In the 1990s, managed care began to take over the health care marketplace. However, backlash against managed care lead to a retrenchment in managed care in the late 1990s. A paper by Sinaiko and Zeckhauser (2015) notes that:
After the MA-plan payment cuts imposed through the Balanced Budget Act of 1997, HMO availability dropped by nearly 50%: enrollment fell from 16% of the market in 1999 to 12% in 2002.
More recently, the Affordable Care Act also reduced payment to Medicare Advantage (MA) plans. Nevertheless, MA enrollment has grown over the past 10 years so that by 2015, more than 3 out of every 10 Medicare patients are enrolled in Medicare Advantage. Why is MA continuing to thrive despite these cuts?
A paper by Sinaiko and Zeckhauser (2015) proposes the following reasons:
- Moderate cuts: Unlike the payment cuts to plans in the late 1990s, cuts in plan payments legislated in 2010 are less severe and are being phased in over time. On net, MA plans today receive payments 6% above beneficiaries’ expected FFS cost
- Patient experience: Medicare beneficiaries today have more experience and comfort with managed care.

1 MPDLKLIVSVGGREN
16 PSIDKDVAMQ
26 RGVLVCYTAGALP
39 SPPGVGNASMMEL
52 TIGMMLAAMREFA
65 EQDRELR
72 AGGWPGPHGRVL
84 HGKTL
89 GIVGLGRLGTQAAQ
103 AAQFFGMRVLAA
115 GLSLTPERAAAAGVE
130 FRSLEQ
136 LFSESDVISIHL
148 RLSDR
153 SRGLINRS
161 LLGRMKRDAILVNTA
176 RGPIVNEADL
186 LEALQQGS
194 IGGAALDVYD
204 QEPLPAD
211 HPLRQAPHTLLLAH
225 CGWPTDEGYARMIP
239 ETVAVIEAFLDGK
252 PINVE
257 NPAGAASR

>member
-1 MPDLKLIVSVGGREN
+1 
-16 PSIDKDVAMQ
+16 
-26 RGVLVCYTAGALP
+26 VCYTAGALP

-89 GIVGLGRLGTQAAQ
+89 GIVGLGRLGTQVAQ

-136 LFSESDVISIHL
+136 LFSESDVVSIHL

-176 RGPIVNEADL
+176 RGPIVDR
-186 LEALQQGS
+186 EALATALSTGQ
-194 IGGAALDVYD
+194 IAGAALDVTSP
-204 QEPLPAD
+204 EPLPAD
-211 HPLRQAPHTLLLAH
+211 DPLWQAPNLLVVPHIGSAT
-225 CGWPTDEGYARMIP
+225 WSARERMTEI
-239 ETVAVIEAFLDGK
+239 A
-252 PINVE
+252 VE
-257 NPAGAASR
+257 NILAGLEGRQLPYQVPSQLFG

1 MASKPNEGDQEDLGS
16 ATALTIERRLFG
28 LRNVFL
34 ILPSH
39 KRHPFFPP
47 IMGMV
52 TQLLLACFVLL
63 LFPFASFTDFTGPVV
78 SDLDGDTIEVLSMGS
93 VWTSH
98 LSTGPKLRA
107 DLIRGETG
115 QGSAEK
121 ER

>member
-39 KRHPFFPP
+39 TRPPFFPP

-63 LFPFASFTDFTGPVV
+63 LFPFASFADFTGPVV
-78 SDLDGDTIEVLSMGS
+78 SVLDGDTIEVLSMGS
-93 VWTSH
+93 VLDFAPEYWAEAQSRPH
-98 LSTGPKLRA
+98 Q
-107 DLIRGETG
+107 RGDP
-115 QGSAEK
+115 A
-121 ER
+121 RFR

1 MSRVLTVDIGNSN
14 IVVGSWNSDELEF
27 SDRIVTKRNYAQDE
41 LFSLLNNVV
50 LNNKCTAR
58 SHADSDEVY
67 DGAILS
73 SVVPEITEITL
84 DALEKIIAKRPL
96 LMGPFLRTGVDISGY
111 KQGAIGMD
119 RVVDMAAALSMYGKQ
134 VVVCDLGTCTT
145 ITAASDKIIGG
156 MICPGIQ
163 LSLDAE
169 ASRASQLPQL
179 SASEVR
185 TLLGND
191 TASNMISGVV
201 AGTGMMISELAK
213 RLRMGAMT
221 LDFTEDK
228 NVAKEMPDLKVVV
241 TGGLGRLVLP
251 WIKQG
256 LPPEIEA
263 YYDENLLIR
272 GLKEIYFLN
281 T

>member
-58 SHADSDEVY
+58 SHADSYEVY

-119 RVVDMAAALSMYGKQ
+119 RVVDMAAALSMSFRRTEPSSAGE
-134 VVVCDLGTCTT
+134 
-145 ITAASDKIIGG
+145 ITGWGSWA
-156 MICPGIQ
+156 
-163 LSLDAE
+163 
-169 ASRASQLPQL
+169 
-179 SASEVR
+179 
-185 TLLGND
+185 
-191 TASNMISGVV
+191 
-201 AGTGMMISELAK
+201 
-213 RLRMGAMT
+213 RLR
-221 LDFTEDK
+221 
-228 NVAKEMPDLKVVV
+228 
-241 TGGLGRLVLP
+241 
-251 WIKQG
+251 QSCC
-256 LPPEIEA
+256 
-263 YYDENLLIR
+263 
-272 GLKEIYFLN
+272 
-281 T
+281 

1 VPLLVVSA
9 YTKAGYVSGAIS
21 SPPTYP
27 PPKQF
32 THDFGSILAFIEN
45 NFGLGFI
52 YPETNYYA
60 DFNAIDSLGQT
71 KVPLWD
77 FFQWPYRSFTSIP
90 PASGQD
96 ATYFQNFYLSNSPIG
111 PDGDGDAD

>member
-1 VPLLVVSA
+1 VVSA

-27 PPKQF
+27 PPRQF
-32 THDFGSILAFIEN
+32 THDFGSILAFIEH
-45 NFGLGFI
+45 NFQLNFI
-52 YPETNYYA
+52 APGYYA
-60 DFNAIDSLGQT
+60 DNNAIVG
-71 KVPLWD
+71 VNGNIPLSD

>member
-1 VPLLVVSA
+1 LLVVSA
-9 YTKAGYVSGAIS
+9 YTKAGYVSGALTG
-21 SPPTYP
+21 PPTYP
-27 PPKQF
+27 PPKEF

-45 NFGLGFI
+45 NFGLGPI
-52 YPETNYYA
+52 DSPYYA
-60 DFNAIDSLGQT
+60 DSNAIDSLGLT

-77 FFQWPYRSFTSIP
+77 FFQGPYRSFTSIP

- Quality and Choice: There is vastly improved variety and quality in MA plans. Since 2003, many plans have offered more expansive physician networks, such as preferred provider organizations (PPOs) and private FFS plans.
- Switching cost: Cognitive biases in Medicare beneficiary decision making—including the tendency for beneficiaries to stay in their health plans over time—are likely favoring MA plans. As many Medicare beneficiaries lower premiums above and beyond out-of-pocket dollars, MA plans began offering “offering ‘zero-premium’ plans, while introducing other revenue-enhancing and cost-saving measures, including higher cost sharing and narrower physician networks.”
Will this trend continue? Only time will tell?
- Anna D. Sinaiko, PhD; and Richard Zeckhauser, PhD. Medicare Advantage: What Explains Its Robust Health? American Journal of Managed Care. November 13, 2015.